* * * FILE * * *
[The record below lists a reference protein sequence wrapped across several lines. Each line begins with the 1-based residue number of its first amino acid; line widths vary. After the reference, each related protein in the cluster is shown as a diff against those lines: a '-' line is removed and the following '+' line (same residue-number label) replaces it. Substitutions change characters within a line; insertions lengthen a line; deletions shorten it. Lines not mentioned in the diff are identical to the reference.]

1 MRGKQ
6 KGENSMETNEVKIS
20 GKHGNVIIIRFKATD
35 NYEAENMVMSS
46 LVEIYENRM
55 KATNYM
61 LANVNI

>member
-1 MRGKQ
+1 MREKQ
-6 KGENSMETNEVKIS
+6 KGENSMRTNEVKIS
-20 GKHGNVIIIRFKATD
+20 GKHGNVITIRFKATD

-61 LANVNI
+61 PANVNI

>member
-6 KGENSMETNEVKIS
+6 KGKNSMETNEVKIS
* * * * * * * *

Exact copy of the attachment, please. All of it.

[The record below lists a reference protein sequence wrapped across several lines. Each line begins with the 1-based residue number of its first amino acid; line widths vary. After the reference, each related protein in the cluster is shown as a diff against those lines: a '-' line is removed and the following '+' line (same residue-number label) replaces it. Substitutions change characters within a line; insertions lengthen a line; deletions shorten it. Lines not mentioned in the diff are identical to the reference.]

1 MRGKQ
6 KGENSMETNEVKIS
20 GKHGNVIIIRFKATD
35 NYEAENMVMSS
46 LVEIYENRM
55 KATNYM
61 LANVNI

>member
-1 MRGKQ
+1 MREKQ
-6 KGENSMETNEVKIS
+6 KGENSMRTNEVKIS
-20 GKHGNVIIIRFKATD
+20 GKHGNVITIRFKATD

-61 LANVNI
+61 PANVNI

>member
-6 KGENSMETNEVKIS
+6 KGKNSMETNEVKIS